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Is dumpster diving legal? Everything you need to know about this money-saving phenomenon

By dumpster diving, one woman in Ireland cut her monthly food bill for two people down to around $90.

Dumpster diving; is dumpster diving illegal ?

Photo Credit: iStock

We all create food waste, whether it's those "lost in the back of the fridge" berries or that spinach that seems to wilt at the speed of light. 

But individual people aren't solely to blame for the estimated 80 billion pounds of food that Americans throw out annually. 

Food retailers often throw away unsold foods, lining trash bins with perfectly edible items — wasting a whopping 31% of our food supply. To take advantage of this opportunity, many people have turned to "dumpster diving."

What is dumpster diving?

Dumpster diving is the salvaging of discarded and unused items from commercial, industrial, or residential dumpsters. Basically, "one man's trash is another man's treasure." 

Many might find the idea of picking food out of the trash repulsive, but it's important to note why these foods get thrown out in the first place. 

Major grocery chains often deem imperfect-looking produce unsellable, throwing it out simply because it has bumps, bumps, or just a strange shape. They also toss out prepared foods that are near their "best by" date, but far from spoiling. The list goes on, but many dumpster foods are safe to eat once thoroughly washed.

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Why is dumpster diving important?

The most apparent benefit of dumpster diving is the money you can save, which depends on where you dive and what you recover.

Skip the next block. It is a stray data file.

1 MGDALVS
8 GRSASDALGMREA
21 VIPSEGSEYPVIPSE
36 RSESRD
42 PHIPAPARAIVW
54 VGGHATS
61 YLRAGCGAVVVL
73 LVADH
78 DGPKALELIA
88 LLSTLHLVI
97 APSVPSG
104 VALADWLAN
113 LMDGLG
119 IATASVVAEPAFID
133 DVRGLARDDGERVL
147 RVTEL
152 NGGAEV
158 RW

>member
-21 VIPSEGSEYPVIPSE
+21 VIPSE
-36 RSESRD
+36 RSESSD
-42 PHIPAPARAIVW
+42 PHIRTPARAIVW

One woman in Ireland cut her monthly food bill for two people down to 85 euros a month (around $90) through dumpster diving. In Ireland, the average amount spent on food for one person is about 220 euros (about $231). 

Recovering produce and meals from dumpsters helps the planet by preventing this food from going into landfills and releasing pollution. The EPA estimates that the U.S.'s total annual food waste releases as much carbon pollution as 42 coal-powered plants. This carbon pollution is part of what's causing the planet to overheat and intensifying extreme weather events.

Dumpster diving won't solve food insecurity and the ramifications of this waste. It can inspire change within your community and encourage food retailers to discard fewer items.

"I would be very pleased to see grocery stores reduce what they throw away," L.A.-based dumpster diver Eric Einem told the Daily Sundial.

How to start dumpster diving

Before you start dumpster diving, check your state and local ordinances. Though it's legal in all 50 states, beware of strict trespassing laws.

You'll need bags or boxes to hold your finds, gloves to protect your hands, and a flashlight or camping headlight if you're dumpster diving at night.

Sift through bags carefully, making sure to avoid ripping bags. When you've finished sorting through a trash bag, tie it up and replace it in the dumpster.

Use your better judgment — don't take foods you're worried about. To err on the side of caution, avoid meat products.

Once home, wash your food thoroughly. If you realize you took too much, consider hosting a potluck; sharing food with family, friends, and neighbors; or donating to a community fridge.

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